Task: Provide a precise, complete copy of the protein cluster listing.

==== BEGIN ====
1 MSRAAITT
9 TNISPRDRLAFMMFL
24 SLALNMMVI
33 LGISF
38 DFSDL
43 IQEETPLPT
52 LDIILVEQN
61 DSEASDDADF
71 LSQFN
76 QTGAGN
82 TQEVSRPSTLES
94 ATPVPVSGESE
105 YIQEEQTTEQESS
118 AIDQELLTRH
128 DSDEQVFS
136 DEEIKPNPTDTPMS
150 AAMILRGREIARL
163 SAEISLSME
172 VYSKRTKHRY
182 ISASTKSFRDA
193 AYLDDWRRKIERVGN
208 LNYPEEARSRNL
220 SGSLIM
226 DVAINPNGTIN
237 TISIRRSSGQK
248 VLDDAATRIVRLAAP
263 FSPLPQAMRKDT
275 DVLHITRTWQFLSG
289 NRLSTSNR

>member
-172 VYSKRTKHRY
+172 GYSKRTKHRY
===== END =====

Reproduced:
1 MSRAAITT
9 TNISPRDRLAFMMFL
24 SLALNMMVI
33 LGISF
38 DFSDL
43 IQEETPLPT
52 LDIILVEQN
61 DSEASDDADF
71 LSQFN
76 QTGAGN
82 TQEVSRPSTLES
94 ATPVPVSGESE
105 YIQEEQTTEQESS
118 AIDQELLTRH
128 DSDEQVFS
136 DEEIKPNPTDTPMS
150 AAMILRGREIARL
163 SAEISLSME
172 VYSKRTKHRY
182 ISASTKSFRDA
193 AYLDDWRRKIERVGN
208 LNYPEEARSRNL
220 SGSLIM
226 DVAINPNGTIN
237 TISIRRSSGQK
248 VLDDAATRIVRLAAP
263 FSPLPQAMRKDT
275 DVLHITRTWQFLSG
289 NRLSTSNR

>member
-172 VYSKRTKHRY
+172 GYSKRTKHRY